libre type foundries (we are not interested in aiding closed or proprietary practices).
After some time speaking with designers and other practitioners, it became clear that the libre font publishing process can be improved. Creating the typefaces is an involved process already, but getting them ready for distribution and putting them up on a dedicated site is an even more involved (and poorly documented) endeavour.
The Artist Run Data Center grant came at the perfect time for us to attempt to materialise our desires for a set of tools that can help us and others distribute our open fonts and create libre type foundries. We still want to take time to discuss with our peers how this can be achieved in the best way possible, but our direction for the Foundry-in-a-Box project will be the creation of a file format for packaging fonts, a set of tools to help with the packaging process, and an online resource for simple distribution of libre fonts.
What is the problem with the existent possibilities for publishing libre fonts?
The current main issue we identify in the online libre type landscape is the centralisation of font distribution. Google Fonts is a good example of this: it is a fantastic resource with a great interface for browsing libre typefaces. However, by keeping it inside the Google Fonts site, users become subject to whatever changes Google decides to make – for instance, non-free fonts have begun to appear on its search results. We think open fonts should be distributed just like free software, with de-centralized package repositories.
The Open Font Library is a comprehensive catalog of libre type, built collectively; we use it and have been involved in its development. It is nonetheless a centralised resource, but what we‘re aiming at is to improve things from OFLB‘s (Open Font Libary) example in the direction of decentralisation, not exactly to criticise its architecture, which reflects its status as the first systematic repository of libre fonts, and the first significant project to allow users to freely publish their open fonts.
A more general question: What are your thoughts about the situation of free and easy-to-use services dominating the web? And why is it still worth working with and for alternatives?
Gratis, closed services such as Dropbox or Google Apps make you give up control. Depending on them is not wise in the long-term, since the main concern for these platforms is not to serve users, but to monetize user behavior. Even with the convenience they provide by allowing people to outsource the maintenance worries, it‘s not worth giving up your data, control and independence for. The FSF (Free Software Foundation) has reminded everyone with its recent campaign that the cloud is just another person’s computer, as glossy as its interface metaphor might be.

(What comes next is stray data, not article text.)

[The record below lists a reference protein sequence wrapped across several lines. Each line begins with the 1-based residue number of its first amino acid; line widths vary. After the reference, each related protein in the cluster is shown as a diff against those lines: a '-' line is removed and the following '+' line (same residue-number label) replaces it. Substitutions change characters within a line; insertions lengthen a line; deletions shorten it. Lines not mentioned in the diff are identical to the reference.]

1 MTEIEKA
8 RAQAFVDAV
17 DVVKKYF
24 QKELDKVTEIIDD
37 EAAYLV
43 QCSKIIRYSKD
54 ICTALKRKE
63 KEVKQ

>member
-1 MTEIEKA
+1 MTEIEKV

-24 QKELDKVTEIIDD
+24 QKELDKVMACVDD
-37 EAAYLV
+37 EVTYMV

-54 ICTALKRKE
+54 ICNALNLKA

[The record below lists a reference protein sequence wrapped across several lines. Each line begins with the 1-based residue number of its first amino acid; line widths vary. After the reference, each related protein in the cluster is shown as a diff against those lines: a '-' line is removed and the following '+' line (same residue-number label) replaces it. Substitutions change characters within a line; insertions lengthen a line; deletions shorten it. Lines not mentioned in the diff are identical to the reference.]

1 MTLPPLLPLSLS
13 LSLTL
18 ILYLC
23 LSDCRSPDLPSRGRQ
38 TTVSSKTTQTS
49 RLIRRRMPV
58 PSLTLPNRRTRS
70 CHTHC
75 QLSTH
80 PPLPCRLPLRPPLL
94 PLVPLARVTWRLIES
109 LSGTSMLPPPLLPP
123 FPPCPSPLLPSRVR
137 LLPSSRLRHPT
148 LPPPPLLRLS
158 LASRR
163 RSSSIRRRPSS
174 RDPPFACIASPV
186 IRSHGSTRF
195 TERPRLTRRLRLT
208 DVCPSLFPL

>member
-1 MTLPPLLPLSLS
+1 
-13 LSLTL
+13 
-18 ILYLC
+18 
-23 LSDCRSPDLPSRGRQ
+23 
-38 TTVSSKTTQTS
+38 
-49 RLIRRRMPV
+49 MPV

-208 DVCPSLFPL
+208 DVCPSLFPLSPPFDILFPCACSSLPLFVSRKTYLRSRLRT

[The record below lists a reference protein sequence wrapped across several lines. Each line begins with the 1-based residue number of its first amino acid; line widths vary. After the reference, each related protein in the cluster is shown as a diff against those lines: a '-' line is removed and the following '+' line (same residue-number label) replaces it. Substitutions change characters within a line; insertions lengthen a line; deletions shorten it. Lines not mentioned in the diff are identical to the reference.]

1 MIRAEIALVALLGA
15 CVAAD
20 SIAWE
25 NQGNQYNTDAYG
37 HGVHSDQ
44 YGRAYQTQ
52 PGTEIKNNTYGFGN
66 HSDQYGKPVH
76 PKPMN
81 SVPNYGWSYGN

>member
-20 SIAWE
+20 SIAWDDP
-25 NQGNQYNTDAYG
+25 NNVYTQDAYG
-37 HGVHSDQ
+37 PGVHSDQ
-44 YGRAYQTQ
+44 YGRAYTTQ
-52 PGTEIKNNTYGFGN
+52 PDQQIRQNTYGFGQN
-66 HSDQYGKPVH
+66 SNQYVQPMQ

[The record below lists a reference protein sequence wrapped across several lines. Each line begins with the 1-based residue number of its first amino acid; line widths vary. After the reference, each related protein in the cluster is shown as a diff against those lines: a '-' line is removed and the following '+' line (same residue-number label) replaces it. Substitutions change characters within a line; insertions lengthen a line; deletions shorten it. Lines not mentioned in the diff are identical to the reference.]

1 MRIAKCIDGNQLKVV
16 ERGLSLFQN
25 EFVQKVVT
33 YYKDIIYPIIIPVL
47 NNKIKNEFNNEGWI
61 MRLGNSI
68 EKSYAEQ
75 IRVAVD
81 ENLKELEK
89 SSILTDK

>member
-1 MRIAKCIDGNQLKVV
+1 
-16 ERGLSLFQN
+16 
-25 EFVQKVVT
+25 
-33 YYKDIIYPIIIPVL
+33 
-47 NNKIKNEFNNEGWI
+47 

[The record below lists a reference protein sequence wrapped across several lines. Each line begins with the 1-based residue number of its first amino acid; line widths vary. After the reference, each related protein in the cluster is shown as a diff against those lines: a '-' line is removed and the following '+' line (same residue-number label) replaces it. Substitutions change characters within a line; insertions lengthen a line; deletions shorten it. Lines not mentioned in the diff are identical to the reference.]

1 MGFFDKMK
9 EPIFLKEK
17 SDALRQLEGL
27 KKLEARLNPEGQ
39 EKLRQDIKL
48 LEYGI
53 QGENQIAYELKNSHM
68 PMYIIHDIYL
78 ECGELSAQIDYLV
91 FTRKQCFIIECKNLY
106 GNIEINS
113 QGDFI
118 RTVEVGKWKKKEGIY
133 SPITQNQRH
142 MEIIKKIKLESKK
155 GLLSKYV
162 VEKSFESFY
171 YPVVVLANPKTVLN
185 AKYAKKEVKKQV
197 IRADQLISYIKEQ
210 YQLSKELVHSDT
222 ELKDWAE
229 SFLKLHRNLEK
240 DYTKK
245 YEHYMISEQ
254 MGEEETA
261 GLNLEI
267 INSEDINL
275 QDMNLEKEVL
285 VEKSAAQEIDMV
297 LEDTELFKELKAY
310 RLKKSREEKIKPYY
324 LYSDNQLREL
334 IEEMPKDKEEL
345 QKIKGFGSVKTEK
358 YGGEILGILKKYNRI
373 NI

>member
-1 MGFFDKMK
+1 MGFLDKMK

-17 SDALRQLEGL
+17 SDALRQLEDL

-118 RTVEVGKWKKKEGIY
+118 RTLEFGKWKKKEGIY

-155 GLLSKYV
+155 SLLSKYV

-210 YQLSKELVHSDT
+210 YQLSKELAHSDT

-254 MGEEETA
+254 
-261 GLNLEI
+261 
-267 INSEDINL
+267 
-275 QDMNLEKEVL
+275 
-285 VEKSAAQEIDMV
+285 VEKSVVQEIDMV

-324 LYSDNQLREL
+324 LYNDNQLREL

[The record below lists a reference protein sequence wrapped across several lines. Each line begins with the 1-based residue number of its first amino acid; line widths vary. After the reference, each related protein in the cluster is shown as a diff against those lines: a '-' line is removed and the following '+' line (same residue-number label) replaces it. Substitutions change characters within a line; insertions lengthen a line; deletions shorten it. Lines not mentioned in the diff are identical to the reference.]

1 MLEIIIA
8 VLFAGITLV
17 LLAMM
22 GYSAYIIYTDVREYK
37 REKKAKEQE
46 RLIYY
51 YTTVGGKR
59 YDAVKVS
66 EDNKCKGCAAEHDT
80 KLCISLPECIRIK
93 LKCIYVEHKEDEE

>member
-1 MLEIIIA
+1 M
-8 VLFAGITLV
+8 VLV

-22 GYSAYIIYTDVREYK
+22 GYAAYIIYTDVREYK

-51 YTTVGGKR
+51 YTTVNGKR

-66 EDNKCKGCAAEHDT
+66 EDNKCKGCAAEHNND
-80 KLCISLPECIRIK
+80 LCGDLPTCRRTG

Another reason these services gain force is the constant focus on productivity. Installing and maintaing your own tools is a time-consuming task and many services propose a more convenient route.
Alternatives to these popular services are crucial. By using the exact same service as everyone else, you are validating the idea that that service is the one where you should be. You end up encouraging others to use that same service by implicitly endorsing it through routine usage. Take Behance (https://www.behance.net/), for example: nowadays it has become almost the standard platform to host your designer portfolio. The user thus ends up becoming an advertising engine to convince people that giving up their independence is worth the convenience.
The goal should be to have free and easy-to-use services that are not closed. We don’t think the way forward implies that every user has to go through the trials and tribulations of setting up a server and maintaining their installation. Organisations with access to appropriate infrastructure can provide the backbone for suitable alternatives, like La Quadrature du Net does with its Searx and Etherpad instances, or the way universities host IRC servers and free software mirrors.
An example we love is the GNU Mediagoblin project that advocates for federation in contrast to centralization. Owncloud is another fantastic example, which we deployed internally (not without its fair share of troubles) to be able to replace Dropbox, Google Calendar and Google Contacts.
Manufactura Independente (Foto: Manufactura Independente)